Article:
Listen to this post

Tyson Foods, Inc. (“Tyson”) is no stranger to religious accommodation lawsuits over the impact of its COVID-19 vaccine mandate given its continued efforts to operate through the height of the pandemic in 2021—but the battle just heated up with a proposed class action complaint filed in the Eastern District of Arkansas.

Tyson’s recent troubles derive from its 2021 vaccine mandate (the “Vaccine Mandate”) requiring all leadership team members to be vaccinated by September 24, 2021, all corporate team members to be vaccinated by October 1, 2021, and all other team members to be vaccinated by November 1, 2021. The Vaccine Mandate coincided with an OSHA rule (which the Supreme Court subsequently ruled unconstitutional) requiring workers with at least 100 workers to be vaccinated or to produce weekly test results showing that they were virus-free. Tyson, a huge company with warehouse operations, clearly fell within its ambit and had strong incentives to keep its workforce safe.

Notably, while in place, the OSHA rule required employers to grant medical and religious exemptions from the mandate. Likewise, Tyson’s Vaccine Mandate required Tyson to afford reasonable accommodations to employees with sincerely-held religious beliefs that prevented them from receiving the vaccine, as required by the OSHA rule. However, various plaintiffs have alleged that the only accommodation typically offered to religious objectors was to be placed on an unpaid leave of absence called LOA+, which lasted approximately one year. Plaintiffs claim that requests to telework were refused in favor of this unpaid leave.

One of the first suits to be filed was Reed, et al., v. Tyson Foods, Inc., No. 21-CV-01155-STA-JAY, 2022 WL 2134410 (W.D. Tenn. June 14, 2022), in which several plaintiffs sought injunctive relief against the Vaccine Mandate in part on religious and disability theories under Title VII and the ADA. Though parts of the case were allowed to proceed, these specific claims were dismissed without prejudice for failure to exhaust administrative remedies. Tyson also succeeded on defeating religious claims based on the Religious Freedom Restoration Act (“RFRA”) on a motion to dismiss in another Tennessee case, after failing to secure dismissal in another, similar case based on Title VII and the RFRA. Compare Johnson v. Tyson Foods, Inc., No. 21-CV-01161-STA-JAY, 2023 WL 3901485 (W.D. Tenn. June 8, 2023) with Hayslett v. Tyson Foods, Inc., 636 F. Supp. 3d 900 (W.D. Tenn. 2022). The latter case settled out-of-court in July 2023.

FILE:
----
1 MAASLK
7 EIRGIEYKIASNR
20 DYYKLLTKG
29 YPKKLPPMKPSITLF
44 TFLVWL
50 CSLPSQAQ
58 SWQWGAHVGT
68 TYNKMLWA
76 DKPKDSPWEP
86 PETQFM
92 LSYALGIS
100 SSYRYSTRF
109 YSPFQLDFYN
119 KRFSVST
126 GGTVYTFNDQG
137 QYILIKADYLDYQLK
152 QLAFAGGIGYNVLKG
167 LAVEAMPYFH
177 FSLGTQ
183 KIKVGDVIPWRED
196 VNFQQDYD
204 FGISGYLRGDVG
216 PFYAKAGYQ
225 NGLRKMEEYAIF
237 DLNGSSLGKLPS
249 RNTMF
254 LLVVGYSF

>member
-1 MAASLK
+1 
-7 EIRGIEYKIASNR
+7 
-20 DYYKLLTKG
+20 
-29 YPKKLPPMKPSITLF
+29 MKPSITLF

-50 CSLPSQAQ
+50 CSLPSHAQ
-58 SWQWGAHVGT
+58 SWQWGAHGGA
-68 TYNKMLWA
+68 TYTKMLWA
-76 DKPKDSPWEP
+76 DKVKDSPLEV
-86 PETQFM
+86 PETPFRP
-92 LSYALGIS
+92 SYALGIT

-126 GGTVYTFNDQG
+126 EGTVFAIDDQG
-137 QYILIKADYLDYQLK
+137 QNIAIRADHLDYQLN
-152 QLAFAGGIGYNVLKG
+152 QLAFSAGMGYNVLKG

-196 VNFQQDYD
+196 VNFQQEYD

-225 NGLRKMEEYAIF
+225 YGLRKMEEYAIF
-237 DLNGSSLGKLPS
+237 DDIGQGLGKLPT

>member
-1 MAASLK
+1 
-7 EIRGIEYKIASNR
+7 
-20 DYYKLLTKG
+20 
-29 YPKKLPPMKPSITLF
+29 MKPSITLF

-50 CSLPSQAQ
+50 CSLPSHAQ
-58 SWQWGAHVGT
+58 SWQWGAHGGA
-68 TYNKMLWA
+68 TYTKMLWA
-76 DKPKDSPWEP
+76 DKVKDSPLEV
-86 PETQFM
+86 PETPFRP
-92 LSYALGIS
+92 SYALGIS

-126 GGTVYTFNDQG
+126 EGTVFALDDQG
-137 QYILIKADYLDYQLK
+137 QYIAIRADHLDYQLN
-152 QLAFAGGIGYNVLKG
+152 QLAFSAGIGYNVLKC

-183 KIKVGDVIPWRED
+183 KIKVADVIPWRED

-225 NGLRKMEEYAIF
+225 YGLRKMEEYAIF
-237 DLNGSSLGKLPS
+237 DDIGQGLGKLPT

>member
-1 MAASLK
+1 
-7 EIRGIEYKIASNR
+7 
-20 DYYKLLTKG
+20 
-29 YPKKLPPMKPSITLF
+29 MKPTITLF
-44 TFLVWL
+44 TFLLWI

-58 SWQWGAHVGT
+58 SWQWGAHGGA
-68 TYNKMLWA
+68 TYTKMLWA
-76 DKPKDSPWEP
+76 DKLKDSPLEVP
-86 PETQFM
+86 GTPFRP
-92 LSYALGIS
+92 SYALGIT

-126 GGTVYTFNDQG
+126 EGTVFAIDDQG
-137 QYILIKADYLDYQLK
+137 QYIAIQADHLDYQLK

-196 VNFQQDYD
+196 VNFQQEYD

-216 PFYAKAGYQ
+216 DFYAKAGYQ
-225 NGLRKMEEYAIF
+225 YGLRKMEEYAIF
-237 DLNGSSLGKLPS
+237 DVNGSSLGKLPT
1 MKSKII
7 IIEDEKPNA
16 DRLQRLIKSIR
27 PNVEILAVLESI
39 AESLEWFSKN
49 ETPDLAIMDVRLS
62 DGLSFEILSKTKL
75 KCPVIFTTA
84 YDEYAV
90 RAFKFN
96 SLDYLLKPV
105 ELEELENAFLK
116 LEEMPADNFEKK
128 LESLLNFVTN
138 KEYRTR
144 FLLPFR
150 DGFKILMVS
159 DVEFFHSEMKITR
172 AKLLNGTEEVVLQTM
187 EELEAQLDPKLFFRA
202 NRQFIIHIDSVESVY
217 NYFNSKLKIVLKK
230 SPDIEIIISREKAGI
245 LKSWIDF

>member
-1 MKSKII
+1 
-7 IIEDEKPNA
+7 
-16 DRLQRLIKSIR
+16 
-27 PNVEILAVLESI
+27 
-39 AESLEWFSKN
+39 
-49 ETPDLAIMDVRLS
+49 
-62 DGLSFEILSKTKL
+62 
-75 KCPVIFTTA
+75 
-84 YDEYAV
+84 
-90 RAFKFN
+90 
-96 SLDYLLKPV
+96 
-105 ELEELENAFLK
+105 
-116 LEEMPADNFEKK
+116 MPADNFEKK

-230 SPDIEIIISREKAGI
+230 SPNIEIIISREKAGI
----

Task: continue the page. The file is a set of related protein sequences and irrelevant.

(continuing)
Beyond these, Tyson also faced other single-plaintiff suits on religious vaccine accommodation grounds in Tennessee, Kentucky, and Missouri, with varying results. Matthews v. Tyson Foods, Inc., No. 1:22-CV-1192-STA-JAY, 2023 WL 25733 (W.D. Tenn. Jan. 3, 2023)(motion to dismiss denied under Tennessee state law); Collins v. Tyson Foods, Inc., No. 1:22-CV-00076-GNS, 2023 WL 2731047 (W.D. Ky. Mar. 30, 2023)(motion to dismiss granted under RFRA, ADA, and Kentucky state law, but denied under Title VII); Reese v. Tyson Foods, Inc., No. 3:21-05087-CV-RK, 2021 WL 5625411 (W.D. Mo. Nov. 30, 2021) (motion to dismiss granted as to public policy and invasion of privacy claims, but denied under state discrimination law). Some of these cases were subsequently settled, as well.

On November 16, 2023, plaintiff Sarah Pearson brought a proposed class action complaint in Pearson v. Tyson Foods Inc., 4:23CV01080, purporting to represent:

All Arkansas based Tyson employees or former Arkansas based Tyson employees who worked remotely (telework) prior to August 3, 2021, who requested a religious accommodation to continue working remotely (telework) in response to Tyson’s COVID Vaccine Mandate, and who were instead placed on LOA+ by Tyson;

and

All Arkansas based Tyson employees or former Arkansas based Tyson employees who worked remotely (telework) prior to August 3, 2021, who requested a religious accommodation when Tyson ended its COVID Vaccine Mandate on October 31, 2022, and who were subsequently not reinstated to the same job and terminated.

For each, Pearson recites the allegations required to sustain a class action: numerosity (in excess of 50 putative class members, per her complaint), commonality, typicality, and adequacy. These allegations can prove tricky in the case of sincerely-held religious beliefs and leaves of absence, but not necessarily impossible. Compare Robinson v. Gen. Motors Co., No. 4:15-CV-158-Y, 2015 WL 13731154 (N.D. Tex. Oct. 21, 2015) (denying class certification in part because “determining individual class members would require the Court to wade through thousands of leave requests and evaluate each individual’s circumstance . . . to determine whether a GM employee even qualifies . . .”) with Jennings v. St. Luke’s Health Network, Inc., No. 5:23-CV-1229, 2023 WL 5938755 (E.D. Pa. Sept. 12, 2023) (denying without prejudice motion to strike class action allegations in religious discrimination vaccine case, pending discovery).

Here, Pearson’s complaint reveals numerous specific allegations which are likely specific to her, including that Tyson offered her an in-person job in a different city once the Vaccine Mandate ended, which she declined.  However, it remains to be seen if Tyson’s alleged policy of placing all religious objectors on leave may break through the barriers to commonality, typicality, and adequacy otherwise posed by, e.g., different religions, belief systems, communications with human resources, and leave requests.

Following these recent developments, employers are advised to remember that religious discrimination accommodation requests should not be taken lightly, and should result in an individualized interactive process with each employee. Even apparently implausible religious beliefs, associated with religions that do not otherwise espouse such beliefs, may be (or be deemed by a court to be) sincerely-held.